As a result of the Soviet Union, interest in Marxism exploded. In May 1919, New Youth devoted a special section to Marxism, edited by Li Ta-Chao. By the fall of the same year, a large number of Socialist Study groups were organized among intellectuals. By December, the Society for the Study of Socialism was founded at the National Peking University, containing Chen Duxiu, Li Ta-Chao, Mao Zedong, and over 100 others. In May 1920, the Communist Manifesto was published for the first time in Chinese. It enjoyed great success (Houn 15-17).

By the fall of 1920, the pragmatism of Hu-Shih and Lu Hsun could no longer be reconciled with the growing radicalism of Chen Duxiu and Li Ta-Chao. Hu and Lu quite the magazine, and New Youth became a Communist publication (Bianco 45).

Chen Duxiu

Before going into the history of the Chinese Communist Party, it is worthwhile to spend some time looking at its founder, Chen Duxiu. Chen was born in 1879 to a wealthy family. Instead of training for the examinations, Chen opted for a Western education. Chen, like many of his generation, was pro-Western and looked down on Chinese things. He even refused to join Sun Yatsen’s Revolutionary alliance because he considered it too nationalistic (Bianco 34). Shortly after beginning New Youth in 1915, Chen was appointed dean of Faculty of Letters of Peking University in 1918. At thirty eight, Chen was simultaneously one of the oldest and most influential figures in the May Fourth Movement (Bianco 36).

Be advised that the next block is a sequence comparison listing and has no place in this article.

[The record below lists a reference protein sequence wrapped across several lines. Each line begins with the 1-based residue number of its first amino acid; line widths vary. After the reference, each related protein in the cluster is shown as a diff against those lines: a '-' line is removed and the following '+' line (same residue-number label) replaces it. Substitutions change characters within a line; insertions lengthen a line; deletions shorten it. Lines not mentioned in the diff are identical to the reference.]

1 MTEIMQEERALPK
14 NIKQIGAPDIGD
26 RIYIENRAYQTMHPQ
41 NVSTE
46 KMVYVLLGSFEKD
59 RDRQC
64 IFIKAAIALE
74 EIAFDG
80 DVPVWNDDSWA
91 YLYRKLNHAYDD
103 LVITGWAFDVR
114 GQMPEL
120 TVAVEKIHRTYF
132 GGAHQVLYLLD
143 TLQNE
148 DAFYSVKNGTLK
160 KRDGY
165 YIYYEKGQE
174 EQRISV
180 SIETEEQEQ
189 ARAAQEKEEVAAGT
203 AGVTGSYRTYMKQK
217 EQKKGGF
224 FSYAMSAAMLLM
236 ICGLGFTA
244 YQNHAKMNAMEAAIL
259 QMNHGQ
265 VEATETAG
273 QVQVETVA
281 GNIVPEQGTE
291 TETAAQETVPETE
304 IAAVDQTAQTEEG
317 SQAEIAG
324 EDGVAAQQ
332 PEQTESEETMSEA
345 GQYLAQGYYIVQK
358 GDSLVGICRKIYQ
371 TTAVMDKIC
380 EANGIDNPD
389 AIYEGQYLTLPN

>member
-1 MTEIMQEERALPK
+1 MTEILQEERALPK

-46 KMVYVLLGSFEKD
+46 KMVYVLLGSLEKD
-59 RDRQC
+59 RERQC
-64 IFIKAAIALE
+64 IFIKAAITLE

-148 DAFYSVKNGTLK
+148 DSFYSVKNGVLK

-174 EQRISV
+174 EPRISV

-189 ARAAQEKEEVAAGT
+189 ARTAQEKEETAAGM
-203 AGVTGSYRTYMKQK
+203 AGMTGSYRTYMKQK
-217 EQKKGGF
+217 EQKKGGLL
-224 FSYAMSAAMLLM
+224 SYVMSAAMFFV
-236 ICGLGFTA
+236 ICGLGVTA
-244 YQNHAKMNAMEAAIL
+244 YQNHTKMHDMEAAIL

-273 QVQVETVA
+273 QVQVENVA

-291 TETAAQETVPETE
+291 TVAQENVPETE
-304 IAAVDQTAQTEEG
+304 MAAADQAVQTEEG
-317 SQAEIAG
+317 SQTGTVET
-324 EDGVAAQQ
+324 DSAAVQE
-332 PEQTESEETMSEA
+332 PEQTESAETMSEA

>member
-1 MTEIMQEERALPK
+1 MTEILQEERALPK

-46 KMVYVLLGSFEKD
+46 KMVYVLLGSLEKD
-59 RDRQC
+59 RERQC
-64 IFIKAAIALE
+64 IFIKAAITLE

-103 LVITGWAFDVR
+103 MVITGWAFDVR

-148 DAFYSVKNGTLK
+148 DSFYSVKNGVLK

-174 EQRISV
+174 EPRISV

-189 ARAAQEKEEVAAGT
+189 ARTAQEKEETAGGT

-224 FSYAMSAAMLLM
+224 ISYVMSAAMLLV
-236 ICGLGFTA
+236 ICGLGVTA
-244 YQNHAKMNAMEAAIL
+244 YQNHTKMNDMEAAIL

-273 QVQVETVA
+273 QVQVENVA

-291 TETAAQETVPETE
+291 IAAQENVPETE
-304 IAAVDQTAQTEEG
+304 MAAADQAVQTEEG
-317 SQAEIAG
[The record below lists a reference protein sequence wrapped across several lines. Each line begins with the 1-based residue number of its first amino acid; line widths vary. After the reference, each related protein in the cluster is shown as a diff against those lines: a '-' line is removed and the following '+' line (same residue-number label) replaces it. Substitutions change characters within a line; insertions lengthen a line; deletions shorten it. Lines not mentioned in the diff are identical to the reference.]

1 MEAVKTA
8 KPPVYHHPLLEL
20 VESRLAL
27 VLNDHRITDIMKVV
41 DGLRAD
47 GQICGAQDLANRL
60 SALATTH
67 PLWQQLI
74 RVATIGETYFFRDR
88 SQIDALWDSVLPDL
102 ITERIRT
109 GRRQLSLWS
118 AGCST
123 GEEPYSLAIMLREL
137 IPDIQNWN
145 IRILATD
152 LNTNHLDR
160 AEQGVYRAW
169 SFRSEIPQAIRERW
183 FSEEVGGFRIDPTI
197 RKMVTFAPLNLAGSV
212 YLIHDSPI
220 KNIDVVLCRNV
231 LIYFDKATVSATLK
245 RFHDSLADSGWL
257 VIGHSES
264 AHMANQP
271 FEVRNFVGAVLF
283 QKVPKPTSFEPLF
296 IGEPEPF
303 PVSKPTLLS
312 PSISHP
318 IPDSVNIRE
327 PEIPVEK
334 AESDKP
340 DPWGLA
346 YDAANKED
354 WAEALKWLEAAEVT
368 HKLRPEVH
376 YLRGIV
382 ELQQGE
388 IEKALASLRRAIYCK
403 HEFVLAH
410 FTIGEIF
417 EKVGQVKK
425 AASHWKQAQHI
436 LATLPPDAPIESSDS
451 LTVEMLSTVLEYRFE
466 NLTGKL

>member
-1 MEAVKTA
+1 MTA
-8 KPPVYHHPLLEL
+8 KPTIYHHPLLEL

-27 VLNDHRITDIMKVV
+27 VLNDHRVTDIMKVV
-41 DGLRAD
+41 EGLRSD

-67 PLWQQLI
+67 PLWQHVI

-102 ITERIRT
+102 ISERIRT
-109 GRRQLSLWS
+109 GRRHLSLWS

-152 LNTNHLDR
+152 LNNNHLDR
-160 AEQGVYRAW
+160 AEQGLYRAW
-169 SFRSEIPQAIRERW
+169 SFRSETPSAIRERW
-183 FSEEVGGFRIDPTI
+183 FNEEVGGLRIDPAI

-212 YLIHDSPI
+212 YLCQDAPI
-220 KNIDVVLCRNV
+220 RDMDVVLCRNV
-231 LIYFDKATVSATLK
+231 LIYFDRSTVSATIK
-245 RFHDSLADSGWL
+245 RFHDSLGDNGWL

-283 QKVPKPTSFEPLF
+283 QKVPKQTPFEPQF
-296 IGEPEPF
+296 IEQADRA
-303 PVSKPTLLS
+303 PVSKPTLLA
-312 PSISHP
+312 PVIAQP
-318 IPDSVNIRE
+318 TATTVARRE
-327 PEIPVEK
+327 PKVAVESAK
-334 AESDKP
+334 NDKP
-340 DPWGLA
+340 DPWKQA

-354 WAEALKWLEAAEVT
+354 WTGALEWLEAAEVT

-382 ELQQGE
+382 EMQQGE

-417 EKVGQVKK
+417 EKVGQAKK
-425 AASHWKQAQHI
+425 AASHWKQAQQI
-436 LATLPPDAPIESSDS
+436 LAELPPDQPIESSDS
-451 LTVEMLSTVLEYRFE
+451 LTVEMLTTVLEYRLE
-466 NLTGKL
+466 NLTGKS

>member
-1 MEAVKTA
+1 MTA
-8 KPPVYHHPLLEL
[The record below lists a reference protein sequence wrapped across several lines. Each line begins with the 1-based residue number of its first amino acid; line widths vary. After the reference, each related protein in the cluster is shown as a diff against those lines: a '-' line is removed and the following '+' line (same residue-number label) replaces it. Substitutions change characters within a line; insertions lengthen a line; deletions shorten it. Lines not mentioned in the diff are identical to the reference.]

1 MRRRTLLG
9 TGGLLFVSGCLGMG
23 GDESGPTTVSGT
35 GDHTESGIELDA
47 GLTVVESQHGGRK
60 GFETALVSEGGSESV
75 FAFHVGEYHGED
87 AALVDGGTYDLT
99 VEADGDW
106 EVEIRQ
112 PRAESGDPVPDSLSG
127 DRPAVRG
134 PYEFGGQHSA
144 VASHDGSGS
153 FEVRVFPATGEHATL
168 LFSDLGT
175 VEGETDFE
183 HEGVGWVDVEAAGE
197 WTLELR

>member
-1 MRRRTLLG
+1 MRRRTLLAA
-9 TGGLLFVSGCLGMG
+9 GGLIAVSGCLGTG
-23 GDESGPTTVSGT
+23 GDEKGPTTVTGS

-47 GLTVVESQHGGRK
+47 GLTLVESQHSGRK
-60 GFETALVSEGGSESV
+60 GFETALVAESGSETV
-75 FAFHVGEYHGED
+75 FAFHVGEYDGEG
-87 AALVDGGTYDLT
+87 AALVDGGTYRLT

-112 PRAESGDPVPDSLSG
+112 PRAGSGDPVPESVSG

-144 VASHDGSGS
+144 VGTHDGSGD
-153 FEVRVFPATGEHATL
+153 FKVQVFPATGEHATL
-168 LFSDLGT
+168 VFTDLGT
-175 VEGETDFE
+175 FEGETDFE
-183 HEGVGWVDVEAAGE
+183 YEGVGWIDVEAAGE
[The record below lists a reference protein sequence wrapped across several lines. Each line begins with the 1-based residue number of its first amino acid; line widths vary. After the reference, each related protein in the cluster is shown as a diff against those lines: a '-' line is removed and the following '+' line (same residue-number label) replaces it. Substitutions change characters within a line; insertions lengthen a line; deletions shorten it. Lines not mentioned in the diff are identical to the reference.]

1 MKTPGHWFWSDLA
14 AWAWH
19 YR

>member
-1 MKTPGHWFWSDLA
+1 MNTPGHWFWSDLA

Chen Duxiu’s changing ideologies reflected the turbulent times he lived in. After being attracted to anarchism as a youth, Chen later became a staunch believer in what he believed were the twin pillars of Western Civilization: democracy and science (Schwartz 8). So dedicated was he to the concept of democracy, that Chen was initially unfazed by the revolution in Russia that affected so many others of the time (Schwartz 14). Rather, it was the growing interest that his students exhibited in Lenin that caused Chen to start studying him (Schwartz 18-19).